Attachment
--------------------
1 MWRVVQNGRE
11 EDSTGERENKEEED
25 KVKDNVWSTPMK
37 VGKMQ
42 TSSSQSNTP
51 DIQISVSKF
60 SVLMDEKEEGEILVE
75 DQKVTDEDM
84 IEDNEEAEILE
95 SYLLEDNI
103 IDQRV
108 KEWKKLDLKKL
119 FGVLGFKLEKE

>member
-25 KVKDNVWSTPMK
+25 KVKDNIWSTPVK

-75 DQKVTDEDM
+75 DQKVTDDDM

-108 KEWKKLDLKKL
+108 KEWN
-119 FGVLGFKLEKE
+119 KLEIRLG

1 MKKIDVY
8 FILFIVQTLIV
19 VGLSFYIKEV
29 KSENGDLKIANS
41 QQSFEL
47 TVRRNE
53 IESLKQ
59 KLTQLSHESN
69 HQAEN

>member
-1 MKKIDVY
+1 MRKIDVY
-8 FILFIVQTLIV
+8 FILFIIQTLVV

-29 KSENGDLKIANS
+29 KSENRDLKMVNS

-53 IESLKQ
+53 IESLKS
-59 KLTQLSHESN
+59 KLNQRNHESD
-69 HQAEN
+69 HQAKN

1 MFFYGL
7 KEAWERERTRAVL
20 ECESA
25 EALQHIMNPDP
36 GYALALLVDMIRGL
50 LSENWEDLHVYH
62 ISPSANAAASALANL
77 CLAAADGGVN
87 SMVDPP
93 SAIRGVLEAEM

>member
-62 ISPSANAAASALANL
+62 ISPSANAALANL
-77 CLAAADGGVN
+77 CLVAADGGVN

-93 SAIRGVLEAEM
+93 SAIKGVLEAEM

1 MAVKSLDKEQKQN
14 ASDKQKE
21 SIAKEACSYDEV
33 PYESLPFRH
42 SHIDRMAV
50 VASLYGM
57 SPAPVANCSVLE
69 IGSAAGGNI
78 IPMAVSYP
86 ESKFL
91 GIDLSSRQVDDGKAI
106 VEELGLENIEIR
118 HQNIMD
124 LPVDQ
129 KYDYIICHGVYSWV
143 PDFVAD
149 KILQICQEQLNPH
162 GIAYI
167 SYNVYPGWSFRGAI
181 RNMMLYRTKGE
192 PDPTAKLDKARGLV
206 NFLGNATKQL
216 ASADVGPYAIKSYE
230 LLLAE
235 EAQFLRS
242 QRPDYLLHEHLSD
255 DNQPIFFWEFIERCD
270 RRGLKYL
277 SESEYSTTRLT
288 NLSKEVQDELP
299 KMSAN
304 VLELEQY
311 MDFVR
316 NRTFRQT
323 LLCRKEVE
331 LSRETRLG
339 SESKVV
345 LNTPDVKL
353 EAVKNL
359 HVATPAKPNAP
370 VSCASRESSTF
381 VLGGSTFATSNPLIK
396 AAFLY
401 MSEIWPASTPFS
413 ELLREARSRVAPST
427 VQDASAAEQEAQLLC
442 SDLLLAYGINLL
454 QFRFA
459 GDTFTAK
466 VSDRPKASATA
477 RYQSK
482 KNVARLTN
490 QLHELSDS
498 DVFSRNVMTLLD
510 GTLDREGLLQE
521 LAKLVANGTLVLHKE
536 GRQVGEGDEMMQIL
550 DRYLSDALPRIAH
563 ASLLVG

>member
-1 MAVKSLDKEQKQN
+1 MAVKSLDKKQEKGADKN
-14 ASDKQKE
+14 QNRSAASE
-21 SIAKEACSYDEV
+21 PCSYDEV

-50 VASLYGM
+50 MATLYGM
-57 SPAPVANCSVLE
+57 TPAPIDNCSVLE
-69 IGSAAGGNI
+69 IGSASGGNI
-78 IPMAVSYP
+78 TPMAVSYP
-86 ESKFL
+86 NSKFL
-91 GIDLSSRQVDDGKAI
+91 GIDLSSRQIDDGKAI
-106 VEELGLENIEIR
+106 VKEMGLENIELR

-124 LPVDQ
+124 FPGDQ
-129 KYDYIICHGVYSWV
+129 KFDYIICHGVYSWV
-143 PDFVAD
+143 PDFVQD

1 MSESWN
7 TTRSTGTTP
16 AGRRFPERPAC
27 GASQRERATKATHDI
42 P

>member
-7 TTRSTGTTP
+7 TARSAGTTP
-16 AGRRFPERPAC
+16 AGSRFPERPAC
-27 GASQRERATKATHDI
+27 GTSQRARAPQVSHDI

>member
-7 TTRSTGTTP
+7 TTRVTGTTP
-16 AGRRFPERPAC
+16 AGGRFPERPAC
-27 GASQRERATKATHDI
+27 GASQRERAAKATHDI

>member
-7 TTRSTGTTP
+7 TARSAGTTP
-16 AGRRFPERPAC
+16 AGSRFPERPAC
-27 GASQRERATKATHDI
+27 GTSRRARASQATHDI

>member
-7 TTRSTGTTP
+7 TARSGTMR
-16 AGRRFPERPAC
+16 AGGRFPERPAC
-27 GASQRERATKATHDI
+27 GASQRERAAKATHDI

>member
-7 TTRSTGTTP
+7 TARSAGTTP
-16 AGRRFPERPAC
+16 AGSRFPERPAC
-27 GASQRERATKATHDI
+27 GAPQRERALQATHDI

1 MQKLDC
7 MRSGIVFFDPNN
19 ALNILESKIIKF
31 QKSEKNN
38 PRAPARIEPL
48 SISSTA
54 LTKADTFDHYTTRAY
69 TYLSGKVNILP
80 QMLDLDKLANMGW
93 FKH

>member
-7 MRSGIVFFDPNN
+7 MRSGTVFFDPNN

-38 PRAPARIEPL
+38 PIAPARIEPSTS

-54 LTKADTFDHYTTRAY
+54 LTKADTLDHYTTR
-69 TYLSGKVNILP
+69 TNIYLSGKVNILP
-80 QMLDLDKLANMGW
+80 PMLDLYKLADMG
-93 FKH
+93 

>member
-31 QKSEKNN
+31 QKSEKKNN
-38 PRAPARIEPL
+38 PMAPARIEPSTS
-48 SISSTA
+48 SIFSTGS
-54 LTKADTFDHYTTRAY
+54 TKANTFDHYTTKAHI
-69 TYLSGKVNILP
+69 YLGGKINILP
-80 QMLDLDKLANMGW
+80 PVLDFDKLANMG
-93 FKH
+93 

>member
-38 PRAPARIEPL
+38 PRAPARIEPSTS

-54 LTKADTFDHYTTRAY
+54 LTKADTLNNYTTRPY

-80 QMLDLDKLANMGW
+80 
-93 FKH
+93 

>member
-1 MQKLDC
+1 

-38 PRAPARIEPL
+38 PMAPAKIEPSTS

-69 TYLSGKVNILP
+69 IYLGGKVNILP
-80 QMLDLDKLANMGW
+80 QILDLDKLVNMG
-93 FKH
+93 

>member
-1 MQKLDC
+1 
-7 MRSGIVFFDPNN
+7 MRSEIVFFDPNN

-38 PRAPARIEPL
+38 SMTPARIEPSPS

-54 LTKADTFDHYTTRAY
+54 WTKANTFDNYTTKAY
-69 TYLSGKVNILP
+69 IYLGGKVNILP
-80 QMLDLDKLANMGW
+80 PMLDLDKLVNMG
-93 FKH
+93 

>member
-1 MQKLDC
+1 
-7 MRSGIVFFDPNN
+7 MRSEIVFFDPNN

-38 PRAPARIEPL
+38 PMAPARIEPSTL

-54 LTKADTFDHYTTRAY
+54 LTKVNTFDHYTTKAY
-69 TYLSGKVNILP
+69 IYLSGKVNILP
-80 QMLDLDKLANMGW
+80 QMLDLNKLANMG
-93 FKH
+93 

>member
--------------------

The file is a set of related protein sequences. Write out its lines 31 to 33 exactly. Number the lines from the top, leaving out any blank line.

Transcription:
69 HQAEN

>member
-1 MKKIDVY